It might surprise you to learn that your doctor usually has no idea how much you’ll pay for your prescription medication. The information doesn’t appear in medical journals, and asking a drug rep usually brings an evasive “Our product is no more expensive than other medications in its class” or “It’s covered by your patient’s insurance.”
The reason for this is obvious. If physicians knew the price of many drugs, they might be reluctant to prescribe a medication so expensive it causes a patient to forego a few meals every month.
Americans pay the highest price on the planet for prescription medications because our government won’t negotiate with pharmaceutical manufacturers. The US is a cash cow for the multinational pharmaceutical industry, whose profits are enormous.
But drug store chains are little better. Their profit center isn’t in shampoo, cigarettes, or tacky electronics. It’s in the pharmacy.
Here’s why: for cost-saving reasons, insurance companies prefer to pay for drugs that have shifted over to generic equivalents (obviously, they don’t want to pay for the high-price brand-name drug). But when a drug does go generic, the pharmacies can charge you exactly what they want. And although they’ll charge you somewhat less than the brand name, their wholesale cost of a generic is so low that you’d be astonished at their profit. So the best way to describe their charge to you is “through the nose.”
Here’s one quick example:
Yesterday, I needed six capsules of amoxicillin, an antibiotic that went generic decades ago. At most, it should cost about $2.00. If I used my health insurance, the pharmacy could collect my co-payment ($15.00) AND bill my insurer for an additional $7.00. Therefore, on capsules that cost the pharmacy less than a dollar (wholesale), they could earn $22.00. By opting not to use my insurance I “only” paid $12.00. Get the picture? Even jewelry has a lower profit margin.
Here’s another example:
• The top cholesterol lowering medication is Lipitor, not available generically. One month’s supply of 10-mg Lipitor costs about $80.00.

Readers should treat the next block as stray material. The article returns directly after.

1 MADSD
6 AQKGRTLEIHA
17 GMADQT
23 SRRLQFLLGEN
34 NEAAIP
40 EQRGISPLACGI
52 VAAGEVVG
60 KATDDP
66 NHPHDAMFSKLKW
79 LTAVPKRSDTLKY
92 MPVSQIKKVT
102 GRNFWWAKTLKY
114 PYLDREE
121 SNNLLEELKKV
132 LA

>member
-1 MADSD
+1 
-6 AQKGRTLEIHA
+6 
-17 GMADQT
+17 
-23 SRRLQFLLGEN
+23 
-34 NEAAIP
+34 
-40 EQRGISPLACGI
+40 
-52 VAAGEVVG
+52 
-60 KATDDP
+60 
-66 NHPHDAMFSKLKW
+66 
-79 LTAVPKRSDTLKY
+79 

• If your doctor were to switch you to the generic version of the similar drug Pravachol, the price drops only to $60.00 (if your doc doesn’t check “generic okay,” the price of brand-name Pravachol is a steep $93.00).
• This $60.00 might look cheaper than $80.00 or $93.00 until your check some of the pharmacies in Canada, where the price is a mere $26.00.
Are the drugs the same? Is the generic Pravachol from Canada the same as the generic Pravachol at your local drug store? Yes. Is the government lying to you when it tells you the Canadian drugs could be counterfeit? Let’s just say the pharmaceutical industry makes immense donations to politicians. Some politicians are merely repaying the debt owed for those donations.
Four easy steps to save a bundle on medications:
1. Ask your physician if your medication is available generically. If not, ask if there is a similar medication that has gone generic.
2. By far the cheapest walk-in pharmacy in the US is Costco, whose CEO is reportedly outraged by the high price of prescription drugs. And you don’t need to be a Costco member to use the pharmacy.
3. The best US on-line pharmacy is at Life Extension Foundation (www.lifeextensionrx.com or 1-877-877-9700). They’ll instruct you how to transfer your prescription to their pharmacy. By the way, their generic Pravachol, at $23.00, beats even Canadian prices.
4. It always pays to comparison shop. Canadian pharmacies have been dealing with Americans for years. You can Google “Canada pharmacies” and get a dozen or so. I’ve worked with www.canadadrugs.com for years with excellent patient reports.
You also might write your congressperson and ask for some action on all this.